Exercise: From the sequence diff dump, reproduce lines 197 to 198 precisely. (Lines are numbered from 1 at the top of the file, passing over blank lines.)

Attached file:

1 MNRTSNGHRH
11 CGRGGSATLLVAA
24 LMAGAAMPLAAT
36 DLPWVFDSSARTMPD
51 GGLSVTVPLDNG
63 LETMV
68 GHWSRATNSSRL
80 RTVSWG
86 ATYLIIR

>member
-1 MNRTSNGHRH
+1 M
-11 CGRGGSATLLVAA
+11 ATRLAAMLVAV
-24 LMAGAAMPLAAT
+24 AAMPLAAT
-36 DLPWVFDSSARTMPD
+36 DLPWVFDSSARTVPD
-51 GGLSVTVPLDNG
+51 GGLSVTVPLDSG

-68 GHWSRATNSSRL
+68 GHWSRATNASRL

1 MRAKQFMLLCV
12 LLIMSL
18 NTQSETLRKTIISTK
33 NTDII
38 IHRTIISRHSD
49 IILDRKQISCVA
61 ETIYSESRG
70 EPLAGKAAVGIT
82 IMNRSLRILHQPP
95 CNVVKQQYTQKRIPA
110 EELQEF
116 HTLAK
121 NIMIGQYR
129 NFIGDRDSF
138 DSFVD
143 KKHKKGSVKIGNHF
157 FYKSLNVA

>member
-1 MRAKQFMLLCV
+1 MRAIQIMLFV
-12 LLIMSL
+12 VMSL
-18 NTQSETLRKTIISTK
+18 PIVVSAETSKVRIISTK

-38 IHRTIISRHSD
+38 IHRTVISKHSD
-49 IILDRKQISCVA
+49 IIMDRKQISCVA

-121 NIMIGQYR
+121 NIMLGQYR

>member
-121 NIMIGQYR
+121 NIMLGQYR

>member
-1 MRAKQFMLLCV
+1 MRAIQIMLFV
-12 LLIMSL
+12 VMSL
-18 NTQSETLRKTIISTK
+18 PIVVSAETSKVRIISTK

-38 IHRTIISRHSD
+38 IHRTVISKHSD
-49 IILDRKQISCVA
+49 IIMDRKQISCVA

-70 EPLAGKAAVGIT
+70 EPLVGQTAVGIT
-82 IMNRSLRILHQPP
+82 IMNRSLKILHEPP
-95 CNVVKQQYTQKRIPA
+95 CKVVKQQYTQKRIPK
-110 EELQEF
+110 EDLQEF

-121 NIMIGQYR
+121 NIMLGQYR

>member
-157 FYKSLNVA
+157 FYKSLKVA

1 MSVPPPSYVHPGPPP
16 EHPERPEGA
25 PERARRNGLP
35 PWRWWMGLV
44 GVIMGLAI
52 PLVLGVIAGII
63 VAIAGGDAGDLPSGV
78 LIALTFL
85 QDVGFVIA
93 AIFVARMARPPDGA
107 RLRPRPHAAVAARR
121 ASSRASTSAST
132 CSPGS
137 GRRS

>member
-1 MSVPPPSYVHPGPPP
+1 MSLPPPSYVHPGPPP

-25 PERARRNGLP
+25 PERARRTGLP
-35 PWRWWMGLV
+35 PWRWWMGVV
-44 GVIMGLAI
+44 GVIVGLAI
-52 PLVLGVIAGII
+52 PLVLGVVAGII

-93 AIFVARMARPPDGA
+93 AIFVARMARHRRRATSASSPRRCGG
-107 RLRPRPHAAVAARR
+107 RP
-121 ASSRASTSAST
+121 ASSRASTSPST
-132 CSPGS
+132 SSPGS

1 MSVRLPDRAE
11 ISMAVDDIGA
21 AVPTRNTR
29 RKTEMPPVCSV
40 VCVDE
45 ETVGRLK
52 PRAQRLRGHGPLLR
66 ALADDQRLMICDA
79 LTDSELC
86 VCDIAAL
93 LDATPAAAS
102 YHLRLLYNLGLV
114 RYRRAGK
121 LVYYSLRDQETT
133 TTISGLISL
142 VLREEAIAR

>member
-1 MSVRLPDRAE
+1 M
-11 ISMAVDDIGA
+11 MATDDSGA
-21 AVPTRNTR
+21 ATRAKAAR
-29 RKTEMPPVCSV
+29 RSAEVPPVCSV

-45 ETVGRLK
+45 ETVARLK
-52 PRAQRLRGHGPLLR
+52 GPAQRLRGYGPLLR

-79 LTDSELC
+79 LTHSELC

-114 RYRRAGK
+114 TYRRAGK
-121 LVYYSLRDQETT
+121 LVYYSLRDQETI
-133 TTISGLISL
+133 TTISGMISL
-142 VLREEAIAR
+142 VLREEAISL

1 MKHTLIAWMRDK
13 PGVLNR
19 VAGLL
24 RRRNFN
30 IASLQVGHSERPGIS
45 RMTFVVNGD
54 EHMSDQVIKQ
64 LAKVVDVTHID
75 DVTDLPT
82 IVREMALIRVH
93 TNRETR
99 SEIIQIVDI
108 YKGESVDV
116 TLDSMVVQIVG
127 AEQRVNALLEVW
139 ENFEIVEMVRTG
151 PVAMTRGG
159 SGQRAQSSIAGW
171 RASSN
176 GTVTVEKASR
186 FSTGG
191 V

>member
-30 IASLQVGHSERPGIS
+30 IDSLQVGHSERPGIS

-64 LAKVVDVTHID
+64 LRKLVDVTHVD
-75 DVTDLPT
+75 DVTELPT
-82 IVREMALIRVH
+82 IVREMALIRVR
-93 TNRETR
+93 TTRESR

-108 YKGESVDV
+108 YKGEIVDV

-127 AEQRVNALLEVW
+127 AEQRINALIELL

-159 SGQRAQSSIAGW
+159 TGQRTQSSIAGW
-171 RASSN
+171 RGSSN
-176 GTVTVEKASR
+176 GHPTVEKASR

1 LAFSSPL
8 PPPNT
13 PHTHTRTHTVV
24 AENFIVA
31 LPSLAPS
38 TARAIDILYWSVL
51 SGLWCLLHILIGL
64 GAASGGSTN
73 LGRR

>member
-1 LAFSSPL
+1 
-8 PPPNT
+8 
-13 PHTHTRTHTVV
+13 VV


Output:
13 PHTHTRTHTVV
24 AENFIVA